• F16C33/00Parts of bearings; Special methods for making bearings or parts thereof
    • F16C33/02Parts of sliding-contact bearings
    • F16C33/04Brasses; Bushes; Linings
    • F16C33/06Sliding surface mainly made of metal
    • F16C33/14Special methods of manufacture; Running-in
    • YGENERAL TAGGING OF NEW TECHNOLOGICAL DEVELOPMENTS; GENERAL TAGGING OF CROSS-SECTIONAL TECHNOLOGIES SPANNING OVER SEVERAL SECTIONS OF THE IPC; TECHNICAL SUBJECTS COVERED BY FORMER USPC CROSS-REFERENCE ART COLLECTIONS [XRACs] AND DIGESTS
    • Y10TECHNICAL SUBJECTS COVERED BY FORMER USPC
    • Y10TTECHNICAL SUBJECTS COVERED BY FORMER US CLASSIFICATION
    • Y10T29/00Metal working
    • Y10T29/49Method of mechanical manufacture
    • Y10T29/49636Process for making bearing or component thereof
    • Y10T29/49696Mounting
    • YGENERAL TAGGING OF NEW TECHNOLOGICAL DEVELOPMENTS; GENERAL TAGGING OF CROSS-SECTIONAL TECHNOLOGIES SPANNING OVER SEVERAL SECTIONS OF THE IPC; TECHNICAL SUBJECTS COVERED BY FORMER USPC CROSS-REFERENCE ART COLLECTIONS [XRACs] AND DIGESTS
    • Y10TECHNICAL SUBJECTS COVERED BY FORMER USPC
    • Y10TTECHNICAL SUBJECTS COVERED BY FORMER US CLASSIFICATION
    • Y10T29/00Metal working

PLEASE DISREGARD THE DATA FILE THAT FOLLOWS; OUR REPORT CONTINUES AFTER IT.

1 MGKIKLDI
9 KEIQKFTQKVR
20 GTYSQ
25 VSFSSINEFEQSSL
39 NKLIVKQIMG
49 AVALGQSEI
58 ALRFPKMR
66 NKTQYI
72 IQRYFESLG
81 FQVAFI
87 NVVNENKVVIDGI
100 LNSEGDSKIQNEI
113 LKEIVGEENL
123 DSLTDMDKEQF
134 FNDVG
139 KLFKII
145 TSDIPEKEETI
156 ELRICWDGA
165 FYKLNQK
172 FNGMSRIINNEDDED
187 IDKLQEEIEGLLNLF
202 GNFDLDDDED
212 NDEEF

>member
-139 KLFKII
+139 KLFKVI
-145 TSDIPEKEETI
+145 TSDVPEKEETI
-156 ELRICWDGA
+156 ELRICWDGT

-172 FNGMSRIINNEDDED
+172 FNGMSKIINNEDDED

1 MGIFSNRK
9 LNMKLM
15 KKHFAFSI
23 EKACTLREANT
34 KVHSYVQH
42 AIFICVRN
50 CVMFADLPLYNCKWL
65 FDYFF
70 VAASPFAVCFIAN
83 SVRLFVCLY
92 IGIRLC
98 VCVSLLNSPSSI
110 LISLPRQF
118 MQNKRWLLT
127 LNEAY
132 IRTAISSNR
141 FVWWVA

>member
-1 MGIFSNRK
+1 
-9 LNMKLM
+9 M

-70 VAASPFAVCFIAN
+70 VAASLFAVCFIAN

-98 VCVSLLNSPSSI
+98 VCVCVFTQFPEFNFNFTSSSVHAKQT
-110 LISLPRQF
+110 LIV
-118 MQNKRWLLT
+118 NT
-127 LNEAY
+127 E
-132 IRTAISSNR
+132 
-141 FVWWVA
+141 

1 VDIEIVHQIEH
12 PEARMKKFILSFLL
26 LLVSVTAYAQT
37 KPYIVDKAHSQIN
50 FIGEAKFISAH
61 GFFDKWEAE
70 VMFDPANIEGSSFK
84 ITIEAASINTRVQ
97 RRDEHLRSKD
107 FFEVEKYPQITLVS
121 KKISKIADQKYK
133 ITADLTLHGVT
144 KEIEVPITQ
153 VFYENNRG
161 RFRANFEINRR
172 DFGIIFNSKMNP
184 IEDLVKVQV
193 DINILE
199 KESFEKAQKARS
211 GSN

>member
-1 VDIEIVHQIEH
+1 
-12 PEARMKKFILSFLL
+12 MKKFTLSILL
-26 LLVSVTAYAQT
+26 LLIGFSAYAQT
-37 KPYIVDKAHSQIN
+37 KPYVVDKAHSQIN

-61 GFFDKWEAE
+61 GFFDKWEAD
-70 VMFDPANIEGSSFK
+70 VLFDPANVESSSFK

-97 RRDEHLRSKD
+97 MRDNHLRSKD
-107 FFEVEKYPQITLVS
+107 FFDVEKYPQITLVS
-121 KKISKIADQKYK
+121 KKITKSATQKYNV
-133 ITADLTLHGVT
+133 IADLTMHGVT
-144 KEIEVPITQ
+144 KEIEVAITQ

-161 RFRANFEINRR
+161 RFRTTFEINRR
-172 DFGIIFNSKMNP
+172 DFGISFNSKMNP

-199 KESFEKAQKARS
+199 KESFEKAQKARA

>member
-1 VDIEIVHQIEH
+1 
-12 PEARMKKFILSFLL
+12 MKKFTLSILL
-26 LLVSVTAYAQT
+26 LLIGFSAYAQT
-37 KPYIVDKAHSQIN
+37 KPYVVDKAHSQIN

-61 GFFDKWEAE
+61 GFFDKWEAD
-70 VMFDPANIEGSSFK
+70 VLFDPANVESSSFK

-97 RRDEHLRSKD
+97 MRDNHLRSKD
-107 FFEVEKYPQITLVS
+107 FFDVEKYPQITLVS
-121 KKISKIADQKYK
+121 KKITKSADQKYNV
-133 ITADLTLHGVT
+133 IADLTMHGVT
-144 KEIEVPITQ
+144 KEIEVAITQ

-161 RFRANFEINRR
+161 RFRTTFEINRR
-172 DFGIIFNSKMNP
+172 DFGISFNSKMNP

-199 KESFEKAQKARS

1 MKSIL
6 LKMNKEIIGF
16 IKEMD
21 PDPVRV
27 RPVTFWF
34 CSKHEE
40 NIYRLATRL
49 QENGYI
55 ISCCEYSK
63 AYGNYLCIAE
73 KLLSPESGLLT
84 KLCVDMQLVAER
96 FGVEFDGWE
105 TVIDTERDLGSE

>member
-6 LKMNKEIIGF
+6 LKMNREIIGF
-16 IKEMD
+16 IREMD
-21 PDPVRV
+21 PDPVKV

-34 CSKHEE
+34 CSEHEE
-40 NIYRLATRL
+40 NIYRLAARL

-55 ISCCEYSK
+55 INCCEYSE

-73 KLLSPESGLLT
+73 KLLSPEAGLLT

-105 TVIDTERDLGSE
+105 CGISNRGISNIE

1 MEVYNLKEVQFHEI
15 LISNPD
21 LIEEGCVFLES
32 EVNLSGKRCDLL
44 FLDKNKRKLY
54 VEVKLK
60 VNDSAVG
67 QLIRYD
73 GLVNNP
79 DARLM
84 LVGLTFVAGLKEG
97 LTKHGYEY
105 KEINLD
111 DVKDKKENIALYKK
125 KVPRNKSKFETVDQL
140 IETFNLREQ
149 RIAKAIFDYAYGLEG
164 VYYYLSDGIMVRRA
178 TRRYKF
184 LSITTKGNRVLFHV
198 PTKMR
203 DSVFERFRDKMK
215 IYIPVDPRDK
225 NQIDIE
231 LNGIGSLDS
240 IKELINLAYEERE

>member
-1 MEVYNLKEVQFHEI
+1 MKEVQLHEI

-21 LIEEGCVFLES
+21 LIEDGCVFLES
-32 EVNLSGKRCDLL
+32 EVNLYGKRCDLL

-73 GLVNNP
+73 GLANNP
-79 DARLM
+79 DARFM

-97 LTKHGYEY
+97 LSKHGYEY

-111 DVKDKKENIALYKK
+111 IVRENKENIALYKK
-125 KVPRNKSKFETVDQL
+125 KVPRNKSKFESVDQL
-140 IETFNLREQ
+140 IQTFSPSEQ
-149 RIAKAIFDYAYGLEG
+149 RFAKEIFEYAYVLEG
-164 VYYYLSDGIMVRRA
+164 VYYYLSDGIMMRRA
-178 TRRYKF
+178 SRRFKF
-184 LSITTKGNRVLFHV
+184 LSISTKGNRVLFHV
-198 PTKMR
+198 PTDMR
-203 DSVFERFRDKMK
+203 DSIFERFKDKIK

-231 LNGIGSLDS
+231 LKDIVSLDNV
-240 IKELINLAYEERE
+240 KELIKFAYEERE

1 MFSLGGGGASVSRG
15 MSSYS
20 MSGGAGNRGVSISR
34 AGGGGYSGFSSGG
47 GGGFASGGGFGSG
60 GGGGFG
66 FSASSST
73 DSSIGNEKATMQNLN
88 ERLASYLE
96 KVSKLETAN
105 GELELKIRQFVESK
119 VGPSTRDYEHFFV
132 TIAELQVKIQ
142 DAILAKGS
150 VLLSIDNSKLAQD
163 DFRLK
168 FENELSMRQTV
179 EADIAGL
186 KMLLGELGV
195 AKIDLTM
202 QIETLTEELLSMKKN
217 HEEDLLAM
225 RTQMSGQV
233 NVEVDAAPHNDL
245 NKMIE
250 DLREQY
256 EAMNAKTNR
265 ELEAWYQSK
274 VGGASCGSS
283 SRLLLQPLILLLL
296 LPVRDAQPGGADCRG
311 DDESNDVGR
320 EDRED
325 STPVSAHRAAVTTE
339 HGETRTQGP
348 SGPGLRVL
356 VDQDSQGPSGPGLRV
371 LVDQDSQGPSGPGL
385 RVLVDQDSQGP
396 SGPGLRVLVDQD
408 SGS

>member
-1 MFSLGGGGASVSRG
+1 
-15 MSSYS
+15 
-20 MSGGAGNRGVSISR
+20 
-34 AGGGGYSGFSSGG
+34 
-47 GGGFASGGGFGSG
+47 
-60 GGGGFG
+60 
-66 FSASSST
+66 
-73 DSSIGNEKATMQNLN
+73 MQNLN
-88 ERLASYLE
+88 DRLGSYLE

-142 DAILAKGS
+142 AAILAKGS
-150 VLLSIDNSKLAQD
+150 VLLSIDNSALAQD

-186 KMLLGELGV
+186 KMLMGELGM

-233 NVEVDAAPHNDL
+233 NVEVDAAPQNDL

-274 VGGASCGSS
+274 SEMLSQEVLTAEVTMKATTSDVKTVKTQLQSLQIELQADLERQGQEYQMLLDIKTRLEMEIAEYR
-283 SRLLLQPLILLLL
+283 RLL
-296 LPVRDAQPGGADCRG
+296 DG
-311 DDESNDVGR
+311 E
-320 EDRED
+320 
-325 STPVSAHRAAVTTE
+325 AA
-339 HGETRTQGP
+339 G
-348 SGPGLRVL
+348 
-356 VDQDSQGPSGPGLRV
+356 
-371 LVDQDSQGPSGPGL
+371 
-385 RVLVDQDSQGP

• Y10T29/49Method of mechanical manufacture
    • Y10T29/49636Process for making bearing or component thereof
    • Y10T29/49702Lubricating
    • YGENERAL TAGGING OF NEW TECHNOLOGICAL DEVELOPMENTS; GENERAL TAGGING OF CROSS-SECTIONAL TECHNOLOGIES SPANNING OVER SEVERAL SECTIONS OF THE IPC; TECHNICAL SUBJECTS COVERED BY FORMER USPC CROSS-REFERENCE ART COLLECTIONS [XRACs] AND DIGESTS
    • Y10TECHNICAL SUBJECTS COVERED BY FORMER USPC
    • Y10TTECHNICAL SUBJECTS COVERED BY FORMER US CLASSIFICATION
    • Y10T29/00Metal working
    • Y10T29/49Method of mechanical manufacture
    • Y10T29/49826Assembling or joining
    • Y10T29/49908Joining by deforming
    • Y10T29/49925Inward deformation of aperture or hollow body wall
    • Y10T29/49934Inward deformation of aperture or hollow body wall by axially applying force
    • YGENERAL TAGGING OF NEW TECHNOLOGICAL DEVELOPMENTS; GENERAL TAGGING OF CROSS-SECTIONAL TECHNOLOGIES SPANNING OVER SEVERAL SECTIONS OF THE IPC; TECHNICAL SUBJECTS COVERED BY FORMER USPC CROSS-REFERENCE ART COLLECTIONS [XRACs] AND DIGESTS
    • Y10TECHNICAL SUBJECTS COVERED BY FORMER USPC
    • Y10TTECHNICAL SUBJECTS COVERED BY FORMER US CLASSIFICATION
    • Y10T29/00Metal working
    • Y10T29/49Method of mechanical manufacture
    • Y10T29/49826Assembling or joining
    • Y10T29/49908Joining by deforming
    • Y10T29/49938Radially expanding part in cavity, aperture, or hollow body
    • Y10T29/4994Radially expanding internal tube

Description

' K J. AQLIGNIAN 2,195,749

METHOD 0F MAKING BEARINGS Aprnfz, 1940.

Filed Dec. 30, 1937 INVENTOR, H. iq/71517 A /M #M dhA'rronNEYs Patented Apr.V 2, V1940 PATENTv OFFICE ME'rnoD oF MAKING BEARINGS' Jean A. Lignian, Dayton, Ohio, assignor to General Motors Corporation, Detroit, Mich., a corporation of Delaware Application December 30, 1937, Serial No. 182,413

4 Claims. (Cl. 29-149.5)

The present invention relates to lubrication and more particularly to method of forming annular oil recesses in bushings and the like.